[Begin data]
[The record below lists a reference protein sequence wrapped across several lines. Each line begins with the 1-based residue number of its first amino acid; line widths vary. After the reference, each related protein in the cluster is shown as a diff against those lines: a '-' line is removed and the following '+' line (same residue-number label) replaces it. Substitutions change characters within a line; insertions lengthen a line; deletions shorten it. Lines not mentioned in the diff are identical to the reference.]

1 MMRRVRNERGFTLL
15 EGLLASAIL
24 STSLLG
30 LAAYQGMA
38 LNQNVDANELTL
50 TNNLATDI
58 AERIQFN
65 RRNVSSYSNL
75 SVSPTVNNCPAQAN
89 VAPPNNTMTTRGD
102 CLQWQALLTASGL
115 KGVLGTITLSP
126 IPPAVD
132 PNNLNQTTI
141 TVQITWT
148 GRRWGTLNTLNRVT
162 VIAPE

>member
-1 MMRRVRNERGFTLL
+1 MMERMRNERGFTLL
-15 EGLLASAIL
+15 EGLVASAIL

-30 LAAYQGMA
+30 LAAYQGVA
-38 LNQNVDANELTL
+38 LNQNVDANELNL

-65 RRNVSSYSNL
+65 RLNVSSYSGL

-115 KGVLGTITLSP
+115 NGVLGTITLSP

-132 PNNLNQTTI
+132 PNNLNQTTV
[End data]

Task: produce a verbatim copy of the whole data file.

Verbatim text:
[The record below lists a reference protein sequence wrapped across several lines. Each line begins with the 1-based residue number of its first amino acid; line widths vary. After the reference, each related protein in the cluster is shown as a diff against those lines: a '-' line is removed and the following '+' line (same residue-number label) replaces it. Substitutions change characters within a line; insertions lengthen a line; deletions shorten it. Lines not mentioned in the diff are identical to the reference.]

1 MMRRVRNERGFTLL
15 EGLLASAIL
24 STSLLG
30 LAAYQGMA
38 LNQNVDANELTL
50 TNNLATDI
58 AERIQFN
65 RRNVSSYSNL
75 SVSPTVNNCPAQAN
89 VAPPNNTMTTRGD
102 CLQWQALLTASGL
115 KGVLGTITLSP
126 IPPAVD
132 PNNLNQTTI
141 TVQITWT
148 GRRWGTLNTLNRVT
162 VIAPE

>member
-1 MMRRVRNERGFTLL
+1 MMERMRNERGFTLL
-15 EGLLASAIL
+15 EGLVASAIL

-30 LAAYQGMA
+30 LAAYQGVA
-38 LNQNVDANELTL
+38 LNQNVDANELNL

-65 RRNVSSYSNL
+65 RLNVSSYSGL

-115 KGVLGTITLSP
+115 NGVLGTITLSP

-132 PNNLNQTTI
+132 PNNLNQTTV